I learned back when I was wedding planning that nothing on Pinterest is as perfect as it seems. Everything is shot at the single most perfect moment then stylized, edited and framed in such a way you will never be able to reproduce. The current information out there only perpetuates this myth (probably because they are getting their information from press releases), like this Huffington Post article that calls the area one of the World’s Most Secluded Beaches.

This is not an undiscovered island cove, this is a major tourist attraction and should be treated as such. The boat ride was fantastic, the whales were amazing, but Playa Del Amor itself is fast on it’s way to becoming an exploited tourist trap. In many ways, it reminded me of Maya Beach in Thailand, another “hidden paradise” that isn’t.

So next time you let an idealized image dictate your vacation plans, think twice.

(Go Pro pictures by my talented husband, who wrote about our experiences at Playa Del Amor on Art of Adventuring.)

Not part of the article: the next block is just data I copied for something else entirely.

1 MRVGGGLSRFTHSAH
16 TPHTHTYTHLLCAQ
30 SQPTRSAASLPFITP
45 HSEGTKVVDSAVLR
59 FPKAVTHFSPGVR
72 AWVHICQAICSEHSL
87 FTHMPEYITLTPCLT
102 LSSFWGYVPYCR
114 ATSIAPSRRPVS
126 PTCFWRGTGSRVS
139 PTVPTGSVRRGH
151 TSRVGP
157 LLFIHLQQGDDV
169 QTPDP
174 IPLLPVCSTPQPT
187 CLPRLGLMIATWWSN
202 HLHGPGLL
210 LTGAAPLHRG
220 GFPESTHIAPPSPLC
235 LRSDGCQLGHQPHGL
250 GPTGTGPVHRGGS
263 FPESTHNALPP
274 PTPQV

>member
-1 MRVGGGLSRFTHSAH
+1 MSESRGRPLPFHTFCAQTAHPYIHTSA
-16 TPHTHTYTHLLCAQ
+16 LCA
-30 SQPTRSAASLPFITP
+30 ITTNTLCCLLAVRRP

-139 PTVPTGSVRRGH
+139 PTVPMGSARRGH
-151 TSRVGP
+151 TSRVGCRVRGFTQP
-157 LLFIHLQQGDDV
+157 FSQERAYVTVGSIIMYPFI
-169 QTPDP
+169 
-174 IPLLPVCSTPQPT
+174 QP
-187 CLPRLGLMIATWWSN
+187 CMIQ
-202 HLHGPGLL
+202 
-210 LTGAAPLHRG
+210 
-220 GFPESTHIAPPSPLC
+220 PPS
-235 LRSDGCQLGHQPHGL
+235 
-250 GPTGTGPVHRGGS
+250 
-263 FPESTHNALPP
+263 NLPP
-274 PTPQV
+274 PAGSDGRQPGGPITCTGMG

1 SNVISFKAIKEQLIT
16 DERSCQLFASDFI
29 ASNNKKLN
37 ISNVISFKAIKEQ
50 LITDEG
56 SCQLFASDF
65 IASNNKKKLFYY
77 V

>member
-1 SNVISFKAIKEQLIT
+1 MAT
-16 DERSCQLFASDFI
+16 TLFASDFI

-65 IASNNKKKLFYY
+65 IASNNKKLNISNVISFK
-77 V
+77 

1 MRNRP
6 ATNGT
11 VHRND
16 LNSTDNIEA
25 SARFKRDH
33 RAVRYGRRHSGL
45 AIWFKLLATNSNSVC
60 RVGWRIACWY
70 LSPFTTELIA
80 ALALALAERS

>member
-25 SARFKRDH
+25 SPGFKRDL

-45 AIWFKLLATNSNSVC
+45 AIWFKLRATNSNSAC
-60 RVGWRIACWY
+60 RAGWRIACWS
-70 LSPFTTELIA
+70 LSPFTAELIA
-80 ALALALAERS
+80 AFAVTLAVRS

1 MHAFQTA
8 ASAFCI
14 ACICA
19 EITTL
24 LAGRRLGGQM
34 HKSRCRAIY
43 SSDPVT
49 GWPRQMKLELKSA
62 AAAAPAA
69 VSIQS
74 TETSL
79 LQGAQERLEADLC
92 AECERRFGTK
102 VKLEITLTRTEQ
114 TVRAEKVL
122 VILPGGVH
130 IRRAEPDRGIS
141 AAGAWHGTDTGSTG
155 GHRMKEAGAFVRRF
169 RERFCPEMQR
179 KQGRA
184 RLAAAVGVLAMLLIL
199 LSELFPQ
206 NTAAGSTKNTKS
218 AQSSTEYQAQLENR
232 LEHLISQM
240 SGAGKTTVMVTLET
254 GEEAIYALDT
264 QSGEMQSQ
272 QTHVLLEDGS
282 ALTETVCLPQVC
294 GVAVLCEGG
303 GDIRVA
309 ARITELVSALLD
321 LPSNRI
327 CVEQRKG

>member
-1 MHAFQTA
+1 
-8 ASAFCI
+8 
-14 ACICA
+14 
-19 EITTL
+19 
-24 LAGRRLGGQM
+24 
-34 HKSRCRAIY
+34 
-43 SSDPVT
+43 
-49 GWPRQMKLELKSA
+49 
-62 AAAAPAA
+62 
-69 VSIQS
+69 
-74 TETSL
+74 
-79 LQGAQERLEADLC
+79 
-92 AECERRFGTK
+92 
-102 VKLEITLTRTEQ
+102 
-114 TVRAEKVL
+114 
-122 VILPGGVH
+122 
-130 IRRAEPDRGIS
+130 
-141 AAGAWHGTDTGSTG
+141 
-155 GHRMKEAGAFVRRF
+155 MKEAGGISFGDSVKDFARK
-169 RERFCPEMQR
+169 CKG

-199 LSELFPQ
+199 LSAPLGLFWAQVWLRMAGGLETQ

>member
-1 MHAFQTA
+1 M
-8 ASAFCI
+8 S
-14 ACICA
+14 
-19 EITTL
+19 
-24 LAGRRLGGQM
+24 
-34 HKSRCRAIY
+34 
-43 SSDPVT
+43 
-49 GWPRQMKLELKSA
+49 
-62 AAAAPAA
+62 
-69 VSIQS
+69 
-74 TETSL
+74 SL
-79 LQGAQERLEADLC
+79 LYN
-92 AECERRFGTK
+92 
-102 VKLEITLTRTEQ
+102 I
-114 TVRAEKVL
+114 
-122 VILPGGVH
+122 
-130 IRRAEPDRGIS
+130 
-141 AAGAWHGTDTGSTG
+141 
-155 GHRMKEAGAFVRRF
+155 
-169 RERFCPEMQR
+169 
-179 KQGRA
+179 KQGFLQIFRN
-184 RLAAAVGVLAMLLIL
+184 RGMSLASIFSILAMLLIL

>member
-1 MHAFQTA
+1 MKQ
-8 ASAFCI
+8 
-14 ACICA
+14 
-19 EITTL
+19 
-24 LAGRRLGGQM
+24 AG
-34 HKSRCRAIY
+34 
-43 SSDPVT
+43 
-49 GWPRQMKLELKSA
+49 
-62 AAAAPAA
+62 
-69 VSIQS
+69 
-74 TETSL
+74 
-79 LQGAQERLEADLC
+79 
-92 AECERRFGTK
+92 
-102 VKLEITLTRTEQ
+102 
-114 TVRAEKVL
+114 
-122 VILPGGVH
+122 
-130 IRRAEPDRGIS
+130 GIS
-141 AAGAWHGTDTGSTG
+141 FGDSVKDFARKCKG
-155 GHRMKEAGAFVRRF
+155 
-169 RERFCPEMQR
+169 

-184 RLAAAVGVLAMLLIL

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Why Playa Del Amor Didn't Live Up to the Hype

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22 thoughts on “Playa del Amor Doesn’t Live Up to the Hype”

  1. Holy crap…now that’s a major letdown. I enjoy a good beach as much as the next gal…but not enough to deal with intense crowding. Perhaps there are other, less-popular “undiscovered” options around. Or maybe that’s just a pipe dream.

  2. For someone who avoids crowds like a plague, I completely understand your disappointment. I can’t blame anyone, though. It seems like a beautiful spot, even on your photo, and the only thing I don’t like is that crowd.

    1. That’s the thing right, just by being there WE were contributing to the crowd too. I think if I had to do it over I would just wait and go in the off season.

  3. Shame, I know that feeling when the harsh reality of the effect of the tourism hits you.